I was thinking of calling this one “What happens when money is invested in music education.” I was also thinking of calling it “The Universality of Afro-Cuban Music.”
You’re looking at the New Brunswick Youth Orchestra.
New Brunswick is a province in the country of Canada. It has less than a million people total and a good number of them are in rural areas.
There may be some Latinos in the province, but my guess is it’s less than 1%.
So how do you explain the existence of this orchestra and this performance?
First, Canada, like every other developed country in the world (except the U.S.) makes a serious investment in music education for youth.
Second, the orchestra’s director Antonio Delgado. His training is rooted in his experience as conductor of the world renowned “Sistema Nacional de Orquestas Juveniles e Infantiles de Venezuela” (National System of Youth and Children’s Orchestras of Venezuela), a group every music educator should study carefully.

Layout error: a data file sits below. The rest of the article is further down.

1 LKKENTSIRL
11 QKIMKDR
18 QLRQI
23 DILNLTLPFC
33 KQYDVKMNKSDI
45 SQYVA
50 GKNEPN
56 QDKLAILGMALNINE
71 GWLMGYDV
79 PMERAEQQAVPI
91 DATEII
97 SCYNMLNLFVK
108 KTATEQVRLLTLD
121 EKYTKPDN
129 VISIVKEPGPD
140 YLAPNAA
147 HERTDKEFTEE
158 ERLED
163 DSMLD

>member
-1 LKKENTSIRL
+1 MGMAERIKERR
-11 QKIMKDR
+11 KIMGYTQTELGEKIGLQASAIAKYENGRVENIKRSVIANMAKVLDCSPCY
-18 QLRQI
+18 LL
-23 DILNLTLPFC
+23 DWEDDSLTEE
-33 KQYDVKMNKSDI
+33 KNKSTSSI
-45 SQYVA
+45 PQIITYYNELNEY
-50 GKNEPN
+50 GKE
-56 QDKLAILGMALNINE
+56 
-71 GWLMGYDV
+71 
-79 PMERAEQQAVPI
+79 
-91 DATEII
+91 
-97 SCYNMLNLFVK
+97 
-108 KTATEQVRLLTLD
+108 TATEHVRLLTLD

He took this orchestra to a first place win at the prestigious Summa Cum Laude International Youth Music Competition in Vienna, Austria.
For the youth orchestra of a small Canadian province to top the European youth orchestras of places like Germany, France and Italy is like the Estonian basketball team winning the NBA finals. It’s an amazing accomplishment – and you’re watching the group that did it – and they did it with Cuban music!
And then there is this…
Japanese people are crazy – but in a very good way!
Honestly, who else would have thought of combining Beethoven’s Fifth Symphony with Pérez Prado’s Mambo Number 5?
Still with us?
I hope so.
Here’s the original with some great photos from the Golden Age of the Palladium Ballroom.
– Ken McCarthy
Jazz on the Tube
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